John Wick: Chapter 3 - Parabellum
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There were some great moments and strong performances but it did occasionally get lost and not even the well-chosen sound track could save it in those moments...
The movie starts with a striking scene that puts you right in the mood, you keep asking yourself questions all the way through the first act, wich I think is fantastic, very reminiscent of an Agatha Christie story. But then, halfway through the movie, it started losing me with the whole Charles Manson wannabe subplot, it just drags on for too long. Still a good movie though, and I would totally recommend it, the whole cast is great. Pretty good visuals too.
If you want to watch this movie, just watch Pulp Fiction. I was watching this movie that I had never seen before with a very enjoyable yet strange deja vu. Then it dawned on me that this "film" is Pulp Fiction. Far too many similarities not to be down right plagiarism. Someone mentioned the place cards. Those were used in "Four Rooms". This movie had Jeff Bridges and was it's only redeeming quality. Quentin should get 90% of any of the profits from this movie. Unbelievable. SPOILER ALERTS: Even down to the mysterious film that people look at and say, "Is that who I think it is?" gives the audience the same feeling as "Is that what I think it is?" in the briefcase. The voyeurism, the "game" (roulette for this movie, eeny meeny for PF), Vietnam moment flashbacks in both, Even the set and decor looked like Tarrantino picked it himself. The flashbacks, coming back to different perspectives...so badly done.
I finally made an account on RT and wrote a review because it baffles me how well this movie is rated by both critics and audience alike. Bad Times at the El Royale is a bonafide paradox. Never have I seen a movie try so hard to do everything that a great movie should, and then fail so spectacularly in every way. Never have I seen a movie that simultaneously treats the audience as both a context-savvy sleuther and a slack-jawed moron. I don't really know where to start.
This started to be very long so I'll try to just stick with general grievances. First is the only thing everyone can agree on: it's way too damn long. Goddard can't decide who he loves more: Quentin Tarantino or himself. The thing about long shots or dialogues that he fails to understand is that they have to grab your attention and keep it(Tarantino himself often loses this gamble). If your movie's running, it needs to be providing information to its audience. What does Jon Hamm's five minutes of sitting there watching a woman sing inform us? And then Dakota Johnson's character does it again later! Granted, there was more going on in that scene, but god, did this movie need some editing.
Speaking of editing, this movie did not need a single flashback. I'll say one positive thing about the movie, almost every characterization and setting that we need is already in the movie without them. We know Erivo's character has had a rough time as a black woman in the 60's because we see the way white men treat her at the Royale. Was a ten minute sequence of a straw man record exec prattling on really necessary? We know that Jeff Bridges stole stuff and has alzheimers because he tells us. We know Rose is in Chris Hemsworth's cult because she's a hippie and in love with this psychopath. Miles' background is the only clarification we needed but it could have been solved with more context clues(add some medals in his room and dog tags along with the existing Vietnam talk and we get it). All any of this does is add runtime. Cut the dialogue or the flashbacks, but don't have both.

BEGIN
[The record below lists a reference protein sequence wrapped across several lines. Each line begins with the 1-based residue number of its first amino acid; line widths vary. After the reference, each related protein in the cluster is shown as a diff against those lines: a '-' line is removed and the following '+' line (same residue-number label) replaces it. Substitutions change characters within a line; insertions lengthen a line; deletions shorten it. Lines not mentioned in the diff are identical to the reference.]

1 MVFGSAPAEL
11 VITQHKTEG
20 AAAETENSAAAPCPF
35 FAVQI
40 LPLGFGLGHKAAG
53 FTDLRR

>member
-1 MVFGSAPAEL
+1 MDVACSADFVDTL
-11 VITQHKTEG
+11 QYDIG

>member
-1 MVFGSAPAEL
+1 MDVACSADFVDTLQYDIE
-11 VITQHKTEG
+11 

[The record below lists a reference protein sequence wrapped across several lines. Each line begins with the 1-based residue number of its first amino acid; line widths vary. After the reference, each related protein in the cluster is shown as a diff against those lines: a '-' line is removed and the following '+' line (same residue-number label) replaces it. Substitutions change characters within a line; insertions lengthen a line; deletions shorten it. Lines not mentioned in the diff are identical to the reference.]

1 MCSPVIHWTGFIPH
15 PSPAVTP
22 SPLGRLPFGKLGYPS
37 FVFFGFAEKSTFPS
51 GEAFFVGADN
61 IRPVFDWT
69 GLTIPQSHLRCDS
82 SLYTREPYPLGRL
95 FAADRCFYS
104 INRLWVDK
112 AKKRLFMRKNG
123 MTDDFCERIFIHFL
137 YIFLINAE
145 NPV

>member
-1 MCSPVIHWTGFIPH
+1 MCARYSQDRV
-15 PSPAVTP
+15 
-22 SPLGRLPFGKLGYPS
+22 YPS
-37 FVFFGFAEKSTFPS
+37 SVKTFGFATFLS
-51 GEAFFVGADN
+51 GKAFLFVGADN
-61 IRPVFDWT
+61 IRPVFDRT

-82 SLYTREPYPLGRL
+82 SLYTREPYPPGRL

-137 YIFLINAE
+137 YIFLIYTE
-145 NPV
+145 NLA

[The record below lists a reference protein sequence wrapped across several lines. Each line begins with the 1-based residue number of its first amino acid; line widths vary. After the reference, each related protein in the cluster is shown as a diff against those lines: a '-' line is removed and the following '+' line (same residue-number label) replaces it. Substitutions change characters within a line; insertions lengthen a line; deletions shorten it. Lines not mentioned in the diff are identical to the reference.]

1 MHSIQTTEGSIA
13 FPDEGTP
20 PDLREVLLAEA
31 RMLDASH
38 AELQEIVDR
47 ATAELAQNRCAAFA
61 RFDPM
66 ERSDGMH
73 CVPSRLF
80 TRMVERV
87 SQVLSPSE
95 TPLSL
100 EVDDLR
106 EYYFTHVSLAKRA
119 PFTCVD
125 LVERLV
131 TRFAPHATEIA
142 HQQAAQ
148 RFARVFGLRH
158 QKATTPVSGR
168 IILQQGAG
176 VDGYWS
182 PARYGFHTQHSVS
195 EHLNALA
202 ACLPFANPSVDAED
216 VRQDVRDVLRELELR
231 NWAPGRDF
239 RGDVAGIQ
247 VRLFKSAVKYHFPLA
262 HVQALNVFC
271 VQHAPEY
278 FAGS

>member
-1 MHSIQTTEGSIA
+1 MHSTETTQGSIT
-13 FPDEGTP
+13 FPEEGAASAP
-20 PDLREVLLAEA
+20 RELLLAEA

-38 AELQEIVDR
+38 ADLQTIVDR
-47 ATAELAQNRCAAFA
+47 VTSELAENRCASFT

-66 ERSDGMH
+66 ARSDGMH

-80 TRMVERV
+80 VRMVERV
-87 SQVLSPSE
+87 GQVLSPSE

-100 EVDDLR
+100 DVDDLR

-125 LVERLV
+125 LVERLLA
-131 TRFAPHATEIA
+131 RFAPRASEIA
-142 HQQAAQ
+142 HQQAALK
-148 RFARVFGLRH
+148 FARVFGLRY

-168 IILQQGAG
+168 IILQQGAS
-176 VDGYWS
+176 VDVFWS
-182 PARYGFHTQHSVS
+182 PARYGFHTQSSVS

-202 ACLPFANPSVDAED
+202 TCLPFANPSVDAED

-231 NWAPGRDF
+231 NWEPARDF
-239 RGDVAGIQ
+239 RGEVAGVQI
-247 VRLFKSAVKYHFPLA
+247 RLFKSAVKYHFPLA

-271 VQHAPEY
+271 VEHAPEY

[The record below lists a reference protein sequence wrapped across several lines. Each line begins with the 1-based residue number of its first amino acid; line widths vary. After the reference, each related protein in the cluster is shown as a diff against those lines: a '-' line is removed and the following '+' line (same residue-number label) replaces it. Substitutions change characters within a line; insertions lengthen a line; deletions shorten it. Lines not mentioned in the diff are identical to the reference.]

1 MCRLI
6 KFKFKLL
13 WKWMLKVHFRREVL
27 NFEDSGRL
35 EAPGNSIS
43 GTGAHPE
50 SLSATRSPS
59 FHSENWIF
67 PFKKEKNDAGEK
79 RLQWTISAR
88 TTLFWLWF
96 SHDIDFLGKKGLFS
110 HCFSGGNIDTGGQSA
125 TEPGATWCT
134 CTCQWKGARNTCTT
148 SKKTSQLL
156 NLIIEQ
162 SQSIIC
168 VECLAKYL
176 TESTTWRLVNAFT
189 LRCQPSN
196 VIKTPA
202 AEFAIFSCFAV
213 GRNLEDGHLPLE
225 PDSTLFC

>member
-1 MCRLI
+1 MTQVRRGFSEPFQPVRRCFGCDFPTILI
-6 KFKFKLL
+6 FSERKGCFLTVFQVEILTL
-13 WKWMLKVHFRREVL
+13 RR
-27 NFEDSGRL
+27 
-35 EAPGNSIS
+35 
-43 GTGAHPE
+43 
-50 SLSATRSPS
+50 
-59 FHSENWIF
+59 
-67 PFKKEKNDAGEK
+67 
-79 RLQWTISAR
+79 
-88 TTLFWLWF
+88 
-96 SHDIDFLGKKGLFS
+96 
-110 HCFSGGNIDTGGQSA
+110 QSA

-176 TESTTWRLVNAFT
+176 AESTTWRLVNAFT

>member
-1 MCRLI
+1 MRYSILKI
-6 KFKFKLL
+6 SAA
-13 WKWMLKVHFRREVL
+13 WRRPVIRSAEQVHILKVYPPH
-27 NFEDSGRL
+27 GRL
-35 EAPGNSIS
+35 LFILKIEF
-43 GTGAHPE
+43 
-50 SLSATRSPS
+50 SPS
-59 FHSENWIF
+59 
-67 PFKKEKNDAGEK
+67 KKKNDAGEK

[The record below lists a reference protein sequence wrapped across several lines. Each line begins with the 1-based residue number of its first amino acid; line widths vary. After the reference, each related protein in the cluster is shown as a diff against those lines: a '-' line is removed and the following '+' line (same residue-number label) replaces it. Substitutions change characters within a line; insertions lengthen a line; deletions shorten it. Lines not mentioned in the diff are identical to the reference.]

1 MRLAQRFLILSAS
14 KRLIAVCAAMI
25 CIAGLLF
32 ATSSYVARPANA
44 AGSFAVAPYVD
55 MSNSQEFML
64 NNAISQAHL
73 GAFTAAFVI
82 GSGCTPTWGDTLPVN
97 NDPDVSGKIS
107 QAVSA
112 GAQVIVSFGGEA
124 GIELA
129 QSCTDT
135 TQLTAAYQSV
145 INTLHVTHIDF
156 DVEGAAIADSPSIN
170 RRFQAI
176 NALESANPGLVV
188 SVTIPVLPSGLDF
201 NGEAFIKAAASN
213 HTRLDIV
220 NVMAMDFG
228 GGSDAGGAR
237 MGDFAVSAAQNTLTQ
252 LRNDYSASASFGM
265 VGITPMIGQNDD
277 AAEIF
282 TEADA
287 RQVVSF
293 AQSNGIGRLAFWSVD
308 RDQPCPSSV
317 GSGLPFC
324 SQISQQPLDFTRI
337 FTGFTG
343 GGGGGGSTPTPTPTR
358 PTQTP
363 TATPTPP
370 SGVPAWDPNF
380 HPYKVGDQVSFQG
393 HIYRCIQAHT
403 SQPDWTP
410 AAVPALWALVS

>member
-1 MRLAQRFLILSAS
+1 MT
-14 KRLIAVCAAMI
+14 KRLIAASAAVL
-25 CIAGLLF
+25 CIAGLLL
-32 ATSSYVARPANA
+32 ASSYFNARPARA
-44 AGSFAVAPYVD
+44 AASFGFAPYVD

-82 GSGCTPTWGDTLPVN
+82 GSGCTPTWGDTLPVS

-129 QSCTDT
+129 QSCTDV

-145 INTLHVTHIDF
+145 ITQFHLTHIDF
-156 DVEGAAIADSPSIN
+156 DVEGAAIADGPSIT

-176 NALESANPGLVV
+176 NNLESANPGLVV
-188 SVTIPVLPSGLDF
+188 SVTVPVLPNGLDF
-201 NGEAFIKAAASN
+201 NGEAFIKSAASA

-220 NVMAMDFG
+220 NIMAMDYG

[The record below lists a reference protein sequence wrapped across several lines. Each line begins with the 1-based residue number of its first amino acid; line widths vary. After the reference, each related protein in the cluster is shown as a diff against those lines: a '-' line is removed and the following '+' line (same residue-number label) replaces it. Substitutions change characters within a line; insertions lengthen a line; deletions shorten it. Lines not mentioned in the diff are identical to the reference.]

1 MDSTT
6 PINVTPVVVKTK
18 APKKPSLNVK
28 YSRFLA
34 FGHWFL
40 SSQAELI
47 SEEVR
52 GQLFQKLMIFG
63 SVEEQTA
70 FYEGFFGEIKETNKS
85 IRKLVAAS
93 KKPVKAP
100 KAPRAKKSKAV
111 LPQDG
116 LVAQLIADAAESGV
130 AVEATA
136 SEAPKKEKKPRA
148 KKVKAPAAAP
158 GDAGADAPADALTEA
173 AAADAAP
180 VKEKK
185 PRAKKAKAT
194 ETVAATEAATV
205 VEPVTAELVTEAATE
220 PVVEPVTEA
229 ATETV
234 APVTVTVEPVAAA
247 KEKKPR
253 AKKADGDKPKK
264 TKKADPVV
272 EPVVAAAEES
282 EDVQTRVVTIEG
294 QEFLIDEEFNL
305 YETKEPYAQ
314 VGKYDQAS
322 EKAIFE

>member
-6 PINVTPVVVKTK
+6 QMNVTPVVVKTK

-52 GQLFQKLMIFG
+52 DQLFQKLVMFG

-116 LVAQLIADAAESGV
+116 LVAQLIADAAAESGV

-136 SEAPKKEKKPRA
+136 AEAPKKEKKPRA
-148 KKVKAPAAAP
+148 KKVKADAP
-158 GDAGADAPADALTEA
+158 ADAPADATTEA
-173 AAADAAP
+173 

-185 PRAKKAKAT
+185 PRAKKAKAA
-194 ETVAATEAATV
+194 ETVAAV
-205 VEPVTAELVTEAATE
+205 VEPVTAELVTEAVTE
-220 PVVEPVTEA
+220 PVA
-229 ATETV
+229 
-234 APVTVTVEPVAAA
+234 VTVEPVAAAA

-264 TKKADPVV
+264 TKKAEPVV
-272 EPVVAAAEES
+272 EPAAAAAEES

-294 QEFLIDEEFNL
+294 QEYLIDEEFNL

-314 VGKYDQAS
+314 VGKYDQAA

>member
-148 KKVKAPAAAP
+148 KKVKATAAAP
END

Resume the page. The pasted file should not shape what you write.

Honestly I don't want to waste any more time on this, but there were other things which put the nail in the coffin for me. The dialogue was pretty awful, a lot of the music was shoved in(I love movies with classic music, but when Hemsworth's character literally notes the lack of it in a scene, it becomes too self aware), the switching back and forth was constantly taking me out of the moment. You can't start a mystery and then switch to another mystery, and then switch, etc. You make one major mystery, and then as you're building on that one, other, smaller mysteries present themselves to be solved.
The thing is, this would have been great as a mini series. Each episode would start building on each character and the time period, maybe nestling in some themes about the culture and fears and dreams of 60's America. Then the second half could forward the plot a bit, moving all the pieces together, after the pieces themselves have been properly established as real, three dimensional characters. But in a two hour movie, it's a rambling, masturbatory mess.
In each act of the film gives a twist. If The Cabin In The Woods liked it, Bad Times At The El Royale will fascinate you. A Masterpiece By Drew Goddard
Definitely not what I expected it to be. Tries way too hard to be a Tarantino movie. But still mostly entertaining and kept me on the edge of my seat. And had great acting performances led by the surprisingly tremendous Chris Hemsworth. Pretty unsatisfying ending.
I'm sure Tarantino loves this movie because it's basically an homage to him. And they manage to pull it off for the most part.
This is what Tarantino movies are supposed to be like. Unlike that garbage that was the hateful Eight but alas this is not his film. Weird, mysterious, wild, overall a fantastic time. This would have a 90 percent if Quintin T's Name was on it.
Did not know anything about this movie going in & was totally blown away by the unique story line & crazy good acting.....Definitely worth the watch.
Twists around every corner. A heartfelt ending and my new favorite movie.